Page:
Yesterday I spent a little over an hour practicing in just this fashion, using all three techniques, freely moving from one to another, often combining the visualization or the ADM with singing.  Now, I’m going to make a shocking confession here.  I do not enjoy this mode of practice nearly as much as I do practicing on the guitar.  Mental practice is hard work, and involves some cerebral heavy lifting.  And if I am anywhere near a guitar it is nearly impossible for me to resist the temptation to pick it up and try out what I’ve just visualized.  Once I pick up the guitar there is no putting it down.  So I make a point of using these techniques in places where I do not have immediate access to my guitar.  And since I find the process so challenging, I also make a point of treating myself well while I’m doing it.

I live in Central Florida and the weather yesterday was magnificent, as it usually is.  I also have a fairly large piece of property and a lovely patio.  So I made myself a pot of espresso in my trusty Bialetti and sat on my patio sipping my favorite beverage (espresso is the nectar of the gods: it gives them the energy to do godlike things) and spent a pleasant hour and fifteen minutes visualizing, ADMing, and singing.  Then, after a short break, I went back to my guitar and everything simply fell into place effortlessly.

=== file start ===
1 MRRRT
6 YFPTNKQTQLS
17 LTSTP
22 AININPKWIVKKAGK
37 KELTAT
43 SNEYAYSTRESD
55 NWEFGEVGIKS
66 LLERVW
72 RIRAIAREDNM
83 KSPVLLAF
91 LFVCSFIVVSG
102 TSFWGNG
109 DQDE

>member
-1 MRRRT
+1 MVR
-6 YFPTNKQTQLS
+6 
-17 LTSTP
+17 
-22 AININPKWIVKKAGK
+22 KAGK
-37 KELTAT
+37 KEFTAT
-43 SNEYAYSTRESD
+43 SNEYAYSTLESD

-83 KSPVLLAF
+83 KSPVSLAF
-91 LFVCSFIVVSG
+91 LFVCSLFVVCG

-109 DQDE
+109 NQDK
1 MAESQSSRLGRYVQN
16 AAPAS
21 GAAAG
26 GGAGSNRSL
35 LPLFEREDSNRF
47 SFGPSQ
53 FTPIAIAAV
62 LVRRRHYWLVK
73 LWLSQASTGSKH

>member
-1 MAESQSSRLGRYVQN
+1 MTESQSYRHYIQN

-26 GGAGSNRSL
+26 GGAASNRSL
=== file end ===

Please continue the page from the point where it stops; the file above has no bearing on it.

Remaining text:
The key for me is always to make it a pleasant experience.  I have sat on my patio practicing in this manner with a cigar, a cognac, a piece of cake, or anything that one might enjoy consuming or doing on a patio.  I’ve practiced at the beach, and on long flights.  The reason I say long flights is that this type of practicing on a plane often gets interrupted by nice conversations, so you need a long flight in order to get enough work done after exchanging pleasantries and explaining what you are doing.  In my single days this could also involve some flirting if the right person was seated next to me.